NAMESPACES(7) Linux Programmer's Manual NAMESPACES(7)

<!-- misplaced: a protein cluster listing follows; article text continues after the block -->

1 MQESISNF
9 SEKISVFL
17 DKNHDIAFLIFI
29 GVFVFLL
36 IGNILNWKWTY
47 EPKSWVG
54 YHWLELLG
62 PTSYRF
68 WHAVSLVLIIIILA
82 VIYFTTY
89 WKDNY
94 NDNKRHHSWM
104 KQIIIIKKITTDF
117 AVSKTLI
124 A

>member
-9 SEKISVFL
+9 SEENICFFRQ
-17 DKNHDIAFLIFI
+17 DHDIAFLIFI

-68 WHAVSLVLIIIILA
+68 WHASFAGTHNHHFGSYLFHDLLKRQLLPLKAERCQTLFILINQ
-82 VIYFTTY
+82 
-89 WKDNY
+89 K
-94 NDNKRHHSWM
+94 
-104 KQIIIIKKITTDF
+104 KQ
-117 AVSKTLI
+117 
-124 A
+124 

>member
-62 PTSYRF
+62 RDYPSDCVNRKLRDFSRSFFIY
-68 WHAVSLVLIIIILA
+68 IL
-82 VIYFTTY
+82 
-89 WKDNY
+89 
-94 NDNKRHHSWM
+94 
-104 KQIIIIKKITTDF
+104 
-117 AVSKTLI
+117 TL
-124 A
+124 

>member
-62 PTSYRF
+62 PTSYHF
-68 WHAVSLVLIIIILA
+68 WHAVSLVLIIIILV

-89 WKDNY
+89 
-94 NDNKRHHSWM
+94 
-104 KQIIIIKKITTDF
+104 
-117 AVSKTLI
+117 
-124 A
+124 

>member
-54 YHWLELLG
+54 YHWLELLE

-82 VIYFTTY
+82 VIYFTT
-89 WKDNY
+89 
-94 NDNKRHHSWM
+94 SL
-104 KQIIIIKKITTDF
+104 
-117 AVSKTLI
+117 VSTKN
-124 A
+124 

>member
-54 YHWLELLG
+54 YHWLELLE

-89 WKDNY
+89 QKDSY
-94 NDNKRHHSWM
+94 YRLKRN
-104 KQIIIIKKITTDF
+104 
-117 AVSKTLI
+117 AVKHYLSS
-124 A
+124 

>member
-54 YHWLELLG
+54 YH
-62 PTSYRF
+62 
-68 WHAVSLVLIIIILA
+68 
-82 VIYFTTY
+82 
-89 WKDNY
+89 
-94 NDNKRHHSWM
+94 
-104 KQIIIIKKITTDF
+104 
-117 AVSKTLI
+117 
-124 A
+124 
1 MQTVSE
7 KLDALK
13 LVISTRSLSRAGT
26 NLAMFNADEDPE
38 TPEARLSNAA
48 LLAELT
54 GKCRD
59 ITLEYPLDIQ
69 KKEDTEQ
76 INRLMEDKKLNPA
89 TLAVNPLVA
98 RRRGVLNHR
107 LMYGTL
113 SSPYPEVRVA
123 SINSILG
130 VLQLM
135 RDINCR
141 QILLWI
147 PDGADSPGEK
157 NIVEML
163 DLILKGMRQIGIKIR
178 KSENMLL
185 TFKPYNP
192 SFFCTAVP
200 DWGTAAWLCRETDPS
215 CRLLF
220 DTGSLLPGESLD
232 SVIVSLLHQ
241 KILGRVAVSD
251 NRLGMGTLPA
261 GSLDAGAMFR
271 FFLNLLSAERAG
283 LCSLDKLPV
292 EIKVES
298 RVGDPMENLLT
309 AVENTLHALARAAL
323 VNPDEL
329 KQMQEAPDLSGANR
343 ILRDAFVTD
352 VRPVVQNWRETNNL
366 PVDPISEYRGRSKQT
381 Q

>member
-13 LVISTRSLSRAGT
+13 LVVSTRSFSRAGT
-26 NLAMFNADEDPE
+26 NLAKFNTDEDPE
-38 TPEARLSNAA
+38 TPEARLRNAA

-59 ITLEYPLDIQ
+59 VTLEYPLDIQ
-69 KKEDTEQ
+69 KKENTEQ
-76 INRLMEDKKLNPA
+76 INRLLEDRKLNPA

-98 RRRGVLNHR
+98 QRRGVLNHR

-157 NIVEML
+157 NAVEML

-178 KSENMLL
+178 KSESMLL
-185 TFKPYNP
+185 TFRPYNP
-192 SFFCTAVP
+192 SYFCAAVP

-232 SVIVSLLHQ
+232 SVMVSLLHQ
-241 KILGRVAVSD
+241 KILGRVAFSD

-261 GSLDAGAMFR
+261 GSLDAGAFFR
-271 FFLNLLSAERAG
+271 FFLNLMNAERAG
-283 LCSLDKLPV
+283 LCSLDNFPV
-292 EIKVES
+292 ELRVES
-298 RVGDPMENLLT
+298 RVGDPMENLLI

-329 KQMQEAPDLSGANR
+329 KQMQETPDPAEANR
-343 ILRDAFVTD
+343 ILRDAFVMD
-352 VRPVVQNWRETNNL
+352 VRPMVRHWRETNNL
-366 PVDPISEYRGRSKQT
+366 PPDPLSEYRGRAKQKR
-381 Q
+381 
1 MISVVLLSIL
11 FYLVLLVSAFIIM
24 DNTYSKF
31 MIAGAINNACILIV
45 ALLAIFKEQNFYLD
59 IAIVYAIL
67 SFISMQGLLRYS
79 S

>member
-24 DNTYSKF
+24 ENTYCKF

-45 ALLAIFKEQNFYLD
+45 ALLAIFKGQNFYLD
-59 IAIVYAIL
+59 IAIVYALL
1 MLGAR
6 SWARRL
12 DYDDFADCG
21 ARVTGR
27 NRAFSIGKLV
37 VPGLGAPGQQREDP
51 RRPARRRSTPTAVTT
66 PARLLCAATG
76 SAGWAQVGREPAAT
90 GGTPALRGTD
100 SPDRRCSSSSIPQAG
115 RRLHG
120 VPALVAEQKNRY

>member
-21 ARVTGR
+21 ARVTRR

namespaces - overview of Linux namespaces